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By Lewis Pollard on

Could the future be full of tiny robot bees?

It may sound like something out of an episode of Black Mirror, but thanks to research being conducted at Harvard University, a future full of tiny robot bees could soon be(e) a reality.

We’ll be featuring this bee-droid at our Late this Wednesday (25 July), and I’ll be there to explain why we may need the help of these robots in the not too distant future.

Micro Robot Bee, made by The Wyss Institute for Biologically-Inspired Engineering, Harvard University, 2015. © The Science Museum / SSPL. Creative Commons BY-NC-SA
Micro Robot Bee, made by The Wyss Institute for Biologically-Inspired Engineering, Harvard University, 2015.
© The Science Museum / SSPL. Creative Commons BY-NC-SA

You may have heard over the last few years that the bee population across the globe has been declining at an alarming rate. Here in the UK, 13 species of bee have gone extinct since the 1990s, and 35 more species are under threat.

This has been attributed to several causes, including colony collapse, parasites, pesticides and even electromagnetic radiation from wireless signals. Whatever the reasons, a lack of bees could spell disaster for us.

Bees are one of the top pollinating insects. Without them around, there would be a much smaller variety of plant life on our planet. This wouldn’t just include flowers but would also affect the variety of fruits and vegetables available to us. This is why many people are worried about declining bee numbers.

Perhaps this tiny bee-bot could be the solution. The engineers at the Wyss Institute for Biologically-Inspired Engineering at Harvard University cite pollination as one of the potential uses for these bee-bots (alongside acting as tiny surveillance drones—scary!).

So, how does this bee-droid measure up against the real thing? It might not look very bumble-y, but the robo-bee is about the same size as a biological bee. It measures less than half the size of a paperclip, with a wingspan of 3 cm, and weighs just 100 mg.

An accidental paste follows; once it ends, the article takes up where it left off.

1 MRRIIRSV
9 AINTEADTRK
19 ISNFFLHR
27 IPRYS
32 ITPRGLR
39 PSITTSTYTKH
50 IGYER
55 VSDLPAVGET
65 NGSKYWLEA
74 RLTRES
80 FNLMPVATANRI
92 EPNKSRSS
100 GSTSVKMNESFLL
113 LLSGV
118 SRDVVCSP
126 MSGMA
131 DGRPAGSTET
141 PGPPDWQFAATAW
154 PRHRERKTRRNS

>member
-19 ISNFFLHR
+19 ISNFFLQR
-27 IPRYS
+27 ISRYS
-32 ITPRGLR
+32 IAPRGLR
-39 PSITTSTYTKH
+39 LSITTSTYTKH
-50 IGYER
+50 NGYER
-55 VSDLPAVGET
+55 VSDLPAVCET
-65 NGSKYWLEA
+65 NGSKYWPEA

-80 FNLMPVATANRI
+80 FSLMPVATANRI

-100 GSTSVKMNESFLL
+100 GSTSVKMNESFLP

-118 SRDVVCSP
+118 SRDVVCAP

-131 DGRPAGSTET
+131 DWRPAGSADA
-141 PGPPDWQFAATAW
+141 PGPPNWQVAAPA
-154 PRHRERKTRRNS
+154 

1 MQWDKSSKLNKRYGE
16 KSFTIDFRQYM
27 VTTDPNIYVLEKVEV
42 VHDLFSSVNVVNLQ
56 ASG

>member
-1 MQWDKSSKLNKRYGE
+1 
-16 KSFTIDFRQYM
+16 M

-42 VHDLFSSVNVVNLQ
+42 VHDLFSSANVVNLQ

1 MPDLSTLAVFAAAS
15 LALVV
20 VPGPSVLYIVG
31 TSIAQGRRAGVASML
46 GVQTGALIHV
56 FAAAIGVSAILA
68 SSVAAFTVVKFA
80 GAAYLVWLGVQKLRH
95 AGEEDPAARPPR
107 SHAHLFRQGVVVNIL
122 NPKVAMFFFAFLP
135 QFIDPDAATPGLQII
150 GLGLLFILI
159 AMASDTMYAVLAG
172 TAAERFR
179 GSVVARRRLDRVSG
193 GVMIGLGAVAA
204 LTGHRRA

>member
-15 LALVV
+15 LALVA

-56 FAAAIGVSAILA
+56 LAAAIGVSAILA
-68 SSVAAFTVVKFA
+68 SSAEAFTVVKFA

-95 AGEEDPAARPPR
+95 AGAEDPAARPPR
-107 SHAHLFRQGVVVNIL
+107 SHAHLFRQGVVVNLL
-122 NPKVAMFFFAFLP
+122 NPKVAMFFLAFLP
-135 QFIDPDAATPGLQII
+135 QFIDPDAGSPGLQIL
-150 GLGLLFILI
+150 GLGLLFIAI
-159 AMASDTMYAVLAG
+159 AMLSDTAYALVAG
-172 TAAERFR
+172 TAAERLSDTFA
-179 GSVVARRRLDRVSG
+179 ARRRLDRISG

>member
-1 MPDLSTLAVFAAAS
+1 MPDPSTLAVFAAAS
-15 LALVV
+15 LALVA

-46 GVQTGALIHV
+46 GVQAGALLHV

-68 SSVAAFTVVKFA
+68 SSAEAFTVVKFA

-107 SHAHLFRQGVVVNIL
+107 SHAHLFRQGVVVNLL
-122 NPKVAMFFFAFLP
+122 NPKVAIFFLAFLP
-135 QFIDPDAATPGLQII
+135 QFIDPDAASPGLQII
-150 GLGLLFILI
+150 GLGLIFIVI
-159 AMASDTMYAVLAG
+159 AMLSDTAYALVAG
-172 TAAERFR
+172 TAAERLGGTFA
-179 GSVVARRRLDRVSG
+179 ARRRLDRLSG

Size comparison of the Micro Robot Bee and a dead Honey Bee © The Science Museum / SSPL. Creative Commons BY-NC-SA
Size comparison of the Micro Robot Bee and a dead Honey Bee
© The Science Museum / SSPL. Creative Commons BY-NC-SA

Given its size, it’s impressive what this bee-bot can do. Its wings can work independently of each other, giving it an incredible range of motion. However, unlike a real bee the bot needs a cable to power its movement because there are no batteries small enough for it to run on. So, that’s one point in favour of biological bees, who, according to my research, are completely wireless.

However, this drawback is forcing the engineers at Harvard to think creatively and find ways to make their bee-bot more energy efficient. One solution they’ve developed is a small electrode patch at the top of the ‘head’ of the bee. The bot can use this patch to stick to almost any surface via static electricity. This allows it to conserve energy, as flying is very energy demanding. They hope that methods such as this and increasingly small batteries means that one day it will be possible to power the bee-droid without a cable.

One way that the robo-bee does improve on the original is that it can swim. Not only that, the bot can ignite gas inside itself to shoot out of the water, and so can go from flying, to swimming, then back to flying. The Weiss Institute have made a video to show off this amazing feature:

A future upgrade the engineers at Harvard are working on for their bees is colony behaviour. The aim is that eventually the bots will be capable of working together to achieve their tasks, just like real bees. For now, though, a future where we see robot bees buzzing away in our gardens might be a way off.

These Robo-Bees are just one solution to the declining bee problem. There are others that seek not to replace bees, but to understand them and hopefully stop their declining numbers.

One experiment that’s being conducted right here in Manchester is by Mi-idea. They’ve been strapping tiny sensors onto bees. These ‘bee backpacks’ monitor the movements of the bees, see where they go and what they’re doing, and the data being gathered will allow us to better understand the environment the bees are working in. This in turn can help us target conservation efforts to increase bee populations. Here’s a video explaining the bee backpacks:

Another project is using robots to work alongside bees. This video shows a robot that has been developed to communicate with bees by copying their dance movements. Through this it can inform bees where sources of food can be found, which is increasingly important as habitats for bees are reduced.

As amazing as these projects are, we can all try do our part to support bees in our local area. If you’re interested in what you can do, charities such as Friends of the Earth offer tips to help our buzz-y friends.

Here at the museum this summer we’re making a bee-friendly garden to work alongside the Bee in the City project. We’ll have plenty of pollen producing plants, as well as bee hotels, and the whole thing is made from recycled materials. This urban garden is for bees and humans alike, so make sure to stop on by and see what all the buzz is about. And come along to our exciting bee-themed Late event on Wednesday where you can see our robo-bee in person!

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